You're correct. In fact insertions actually run in amortized constant time, in spite of the buffer expansion that occurs when you exceed capacity. In regards to that I refer you again to the dynamic array data structure.

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To get over the pointer-to-allocated-memory issue... why is it so much worse than std::vector ? The above implementation proposed by lordcorm, while longer, is still quite simple:

class Text
{
public:
Text (int size) : blah(new int[size]) {}
private:
int* blah;
};


However, it leaks memory, because that memory you allocate is never deallocated. Then, you have Twisol's proposal, which does not leak as much, but still creates problems when using the assignment operator or copy constructor:

class Text
{
private:
int* blah;
public:
Text(int size) : blah(new int[size]) {}
~Text() { delete [] blah; }
};


A correct implementation would be:

class text
{
private:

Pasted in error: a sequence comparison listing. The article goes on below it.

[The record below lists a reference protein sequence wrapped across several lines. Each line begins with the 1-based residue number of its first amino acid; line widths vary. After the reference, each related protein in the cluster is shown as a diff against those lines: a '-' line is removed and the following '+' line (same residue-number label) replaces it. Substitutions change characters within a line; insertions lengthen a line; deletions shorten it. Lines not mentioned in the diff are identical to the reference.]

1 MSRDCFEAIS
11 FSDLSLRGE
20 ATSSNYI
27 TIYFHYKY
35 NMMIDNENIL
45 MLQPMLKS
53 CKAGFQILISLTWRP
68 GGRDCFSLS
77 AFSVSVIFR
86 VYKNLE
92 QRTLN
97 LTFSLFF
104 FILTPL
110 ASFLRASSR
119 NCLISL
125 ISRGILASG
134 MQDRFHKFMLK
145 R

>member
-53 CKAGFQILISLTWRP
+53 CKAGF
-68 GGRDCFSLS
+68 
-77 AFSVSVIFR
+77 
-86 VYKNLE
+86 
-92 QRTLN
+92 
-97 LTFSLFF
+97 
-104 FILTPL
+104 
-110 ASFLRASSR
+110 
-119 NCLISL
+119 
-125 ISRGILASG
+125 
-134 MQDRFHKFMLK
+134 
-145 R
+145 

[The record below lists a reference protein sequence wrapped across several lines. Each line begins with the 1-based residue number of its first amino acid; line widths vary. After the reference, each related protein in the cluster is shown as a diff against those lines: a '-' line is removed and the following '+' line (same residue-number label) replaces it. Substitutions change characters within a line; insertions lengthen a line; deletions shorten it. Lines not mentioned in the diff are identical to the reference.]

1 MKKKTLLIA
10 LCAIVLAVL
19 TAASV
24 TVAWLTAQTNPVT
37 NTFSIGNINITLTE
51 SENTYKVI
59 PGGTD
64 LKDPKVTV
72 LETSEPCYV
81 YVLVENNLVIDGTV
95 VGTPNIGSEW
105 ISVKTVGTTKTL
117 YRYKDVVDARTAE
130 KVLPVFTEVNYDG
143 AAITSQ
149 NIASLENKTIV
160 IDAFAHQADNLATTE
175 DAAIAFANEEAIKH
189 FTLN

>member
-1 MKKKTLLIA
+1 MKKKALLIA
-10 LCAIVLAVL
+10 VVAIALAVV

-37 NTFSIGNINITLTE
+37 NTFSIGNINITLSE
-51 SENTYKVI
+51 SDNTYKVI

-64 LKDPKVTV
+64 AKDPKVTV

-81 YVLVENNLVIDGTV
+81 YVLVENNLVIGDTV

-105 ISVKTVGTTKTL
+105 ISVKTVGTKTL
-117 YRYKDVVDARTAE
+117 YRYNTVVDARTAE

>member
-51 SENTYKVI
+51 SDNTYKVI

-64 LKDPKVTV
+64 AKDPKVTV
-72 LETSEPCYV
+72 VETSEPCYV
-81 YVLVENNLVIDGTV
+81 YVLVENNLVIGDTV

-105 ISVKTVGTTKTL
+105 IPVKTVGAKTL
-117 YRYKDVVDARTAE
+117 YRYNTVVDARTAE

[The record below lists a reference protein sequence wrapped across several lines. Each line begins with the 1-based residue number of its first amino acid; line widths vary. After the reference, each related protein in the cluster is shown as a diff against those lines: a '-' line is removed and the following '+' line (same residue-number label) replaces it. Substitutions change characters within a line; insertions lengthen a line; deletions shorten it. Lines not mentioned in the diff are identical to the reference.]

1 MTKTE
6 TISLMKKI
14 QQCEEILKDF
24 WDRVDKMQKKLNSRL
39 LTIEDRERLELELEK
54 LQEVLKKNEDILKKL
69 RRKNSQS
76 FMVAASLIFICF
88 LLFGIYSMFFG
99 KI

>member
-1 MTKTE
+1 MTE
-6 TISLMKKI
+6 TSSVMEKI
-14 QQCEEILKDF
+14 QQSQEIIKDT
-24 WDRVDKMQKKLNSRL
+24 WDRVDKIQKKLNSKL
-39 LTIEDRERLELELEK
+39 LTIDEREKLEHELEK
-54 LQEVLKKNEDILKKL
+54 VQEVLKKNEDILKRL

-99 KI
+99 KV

int* blah;
int size;
Text();
void swap(Text &other)
{
std::swap(blah, other.blah);
std::swap(size, other.size);
}
public:
Text(int size) : blah(new int[size]), size(size) {}
Text(const Text & other) : blah(new int[other.size]), size(other.size)
{
std::copy(other.blah, other.blah + other.size, blah);
}
Text &operator=(const Text &other)
{
Text temp(other);
temp.swap(*this);
return *this;
}
~Text() { delete [] blah; }
}


This is longer and harder to get right (on the other hand, it works sanely, never leaks memory and is exception-safe). Besides, it's also not optimal (though it could be optimized with some additional work). By contrast, std::vector is also shorter to write, and you run less risks of leaking memory by not paying attention.